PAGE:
The Victorian and Albert Museum in London informed the Ghana News Agency (GNA) on Friday that no agreement has yet been reached regarding the return of Ashanti gold artefacts that British soldiers looted during their raid on Kumasi in 1874.
But discussions about the issue are still ongoing, and a new announcement is anticipated later this year.
Tristram Hunt, the director of the V&A, stated in his most recent annual report that he started “conversations about a renewable cultural partnership centred around the V&A collection of Ashanti court regalia, which entered the collection following the looting of Kumasi in 1874” during his visit to Ghana earlier this year.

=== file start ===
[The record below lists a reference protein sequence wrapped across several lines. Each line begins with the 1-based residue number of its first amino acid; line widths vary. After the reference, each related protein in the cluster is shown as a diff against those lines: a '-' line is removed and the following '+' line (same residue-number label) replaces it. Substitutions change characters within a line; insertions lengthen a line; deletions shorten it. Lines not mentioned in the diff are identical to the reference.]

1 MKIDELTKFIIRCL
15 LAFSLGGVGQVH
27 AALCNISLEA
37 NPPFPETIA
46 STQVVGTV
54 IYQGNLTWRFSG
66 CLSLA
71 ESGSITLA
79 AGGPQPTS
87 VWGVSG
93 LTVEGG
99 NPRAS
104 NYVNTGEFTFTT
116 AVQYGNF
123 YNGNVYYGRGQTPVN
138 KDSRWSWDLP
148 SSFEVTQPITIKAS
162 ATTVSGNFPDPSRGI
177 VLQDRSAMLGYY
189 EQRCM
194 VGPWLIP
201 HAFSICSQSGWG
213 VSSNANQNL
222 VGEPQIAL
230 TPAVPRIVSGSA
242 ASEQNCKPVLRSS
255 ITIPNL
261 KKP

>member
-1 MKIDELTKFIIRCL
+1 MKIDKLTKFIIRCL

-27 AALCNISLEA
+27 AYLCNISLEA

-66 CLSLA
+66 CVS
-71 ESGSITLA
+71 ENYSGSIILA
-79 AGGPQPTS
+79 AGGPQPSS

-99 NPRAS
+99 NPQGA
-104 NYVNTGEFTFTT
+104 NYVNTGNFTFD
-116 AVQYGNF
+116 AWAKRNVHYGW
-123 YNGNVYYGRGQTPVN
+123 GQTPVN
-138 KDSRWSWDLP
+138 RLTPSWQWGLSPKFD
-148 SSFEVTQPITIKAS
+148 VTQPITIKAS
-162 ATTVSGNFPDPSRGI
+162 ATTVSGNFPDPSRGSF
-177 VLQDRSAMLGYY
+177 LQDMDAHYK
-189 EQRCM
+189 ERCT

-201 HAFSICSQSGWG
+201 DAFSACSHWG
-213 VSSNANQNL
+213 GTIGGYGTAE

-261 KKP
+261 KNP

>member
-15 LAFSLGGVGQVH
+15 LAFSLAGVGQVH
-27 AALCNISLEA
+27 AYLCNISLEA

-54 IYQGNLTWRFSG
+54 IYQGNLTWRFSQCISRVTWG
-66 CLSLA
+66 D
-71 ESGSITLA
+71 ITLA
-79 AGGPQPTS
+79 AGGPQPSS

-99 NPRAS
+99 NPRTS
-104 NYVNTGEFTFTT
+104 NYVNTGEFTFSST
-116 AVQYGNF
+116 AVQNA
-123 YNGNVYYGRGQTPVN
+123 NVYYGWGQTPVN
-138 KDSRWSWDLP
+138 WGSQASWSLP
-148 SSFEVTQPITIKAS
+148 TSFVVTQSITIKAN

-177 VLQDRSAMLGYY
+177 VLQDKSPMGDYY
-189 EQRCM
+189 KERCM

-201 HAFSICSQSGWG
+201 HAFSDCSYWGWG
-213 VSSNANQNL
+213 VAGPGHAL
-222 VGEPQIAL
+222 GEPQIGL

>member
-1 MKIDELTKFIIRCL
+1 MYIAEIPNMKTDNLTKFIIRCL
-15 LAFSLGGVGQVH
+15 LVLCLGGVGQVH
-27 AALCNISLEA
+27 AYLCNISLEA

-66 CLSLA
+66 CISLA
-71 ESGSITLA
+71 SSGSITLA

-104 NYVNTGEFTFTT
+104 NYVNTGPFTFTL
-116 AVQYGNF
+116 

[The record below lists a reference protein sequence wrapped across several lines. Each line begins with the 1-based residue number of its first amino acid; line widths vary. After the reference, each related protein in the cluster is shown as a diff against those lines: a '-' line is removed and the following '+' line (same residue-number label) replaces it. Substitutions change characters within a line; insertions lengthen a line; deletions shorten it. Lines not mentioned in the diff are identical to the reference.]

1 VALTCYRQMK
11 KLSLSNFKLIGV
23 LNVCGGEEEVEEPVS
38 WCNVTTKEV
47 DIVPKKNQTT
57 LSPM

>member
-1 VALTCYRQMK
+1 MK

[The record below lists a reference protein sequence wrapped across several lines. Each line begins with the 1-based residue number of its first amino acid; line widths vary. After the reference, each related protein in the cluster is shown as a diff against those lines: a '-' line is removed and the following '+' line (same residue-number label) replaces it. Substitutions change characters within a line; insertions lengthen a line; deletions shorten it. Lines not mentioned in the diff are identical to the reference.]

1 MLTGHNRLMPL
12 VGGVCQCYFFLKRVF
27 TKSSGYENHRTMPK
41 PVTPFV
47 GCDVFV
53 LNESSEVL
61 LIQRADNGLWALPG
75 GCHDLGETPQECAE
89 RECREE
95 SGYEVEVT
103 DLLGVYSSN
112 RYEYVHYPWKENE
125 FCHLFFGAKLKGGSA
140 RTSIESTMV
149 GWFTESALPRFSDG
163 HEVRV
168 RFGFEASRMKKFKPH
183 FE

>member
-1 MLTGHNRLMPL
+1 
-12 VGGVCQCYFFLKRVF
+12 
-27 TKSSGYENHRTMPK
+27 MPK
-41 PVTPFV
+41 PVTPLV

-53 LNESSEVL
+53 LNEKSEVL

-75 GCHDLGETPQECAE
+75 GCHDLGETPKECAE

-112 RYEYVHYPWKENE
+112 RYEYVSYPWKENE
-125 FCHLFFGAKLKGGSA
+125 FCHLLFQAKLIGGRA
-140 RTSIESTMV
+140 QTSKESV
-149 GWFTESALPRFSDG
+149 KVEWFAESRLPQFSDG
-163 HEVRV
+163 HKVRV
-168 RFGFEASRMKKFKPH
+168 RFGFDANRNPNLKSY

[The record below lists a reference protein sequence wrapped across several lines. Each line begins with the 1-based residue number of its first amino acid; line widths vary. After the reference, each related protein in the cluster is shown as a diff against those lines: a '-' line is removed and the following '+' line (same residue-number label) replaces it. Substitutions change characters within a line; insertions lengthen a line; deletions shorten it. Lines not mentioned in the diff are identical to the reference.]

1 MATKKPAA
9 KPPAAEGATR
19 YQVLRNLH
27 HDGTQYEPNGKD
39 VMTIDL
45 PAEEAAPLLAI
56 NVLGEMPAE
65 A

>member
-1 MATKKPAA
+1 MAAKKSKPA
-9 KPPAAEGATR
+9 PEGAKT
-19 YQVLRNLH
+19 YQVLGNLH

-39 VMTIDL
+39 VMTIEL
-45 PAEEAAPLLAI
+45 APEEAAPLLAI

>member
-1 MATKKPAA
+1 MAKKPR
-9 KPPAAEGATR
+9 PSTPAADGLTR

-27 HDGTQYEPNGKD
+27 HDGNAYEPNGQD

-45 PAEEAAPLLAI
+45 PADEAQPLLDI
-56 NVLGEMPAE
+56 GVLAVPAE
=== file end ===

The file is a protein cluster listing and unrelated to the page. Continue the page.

Following that, some media reports claimed that the V&A had consented to give the Ashanti Kingdom its regalia back.
A V&A spokesperson, however, told the Ghana News Agency (GNA) that Dr Hunt had visited Ghana earlier this year in preparation for the V&A’s Africa Fashion exhibition, which debuted in July at the V&A South Kensington.
“While there, he enjoyed visiting a variety of locations, including Kumasi, to talk about potential future partnerships between the V&A and Ghana.
There isn’t a formal agreement in place right now.
“We are optimistic that a new partnership model can forge a potential pathway for these important artefacts to be on display in Ghana in the coming years,” Dr Hunt had written in his report.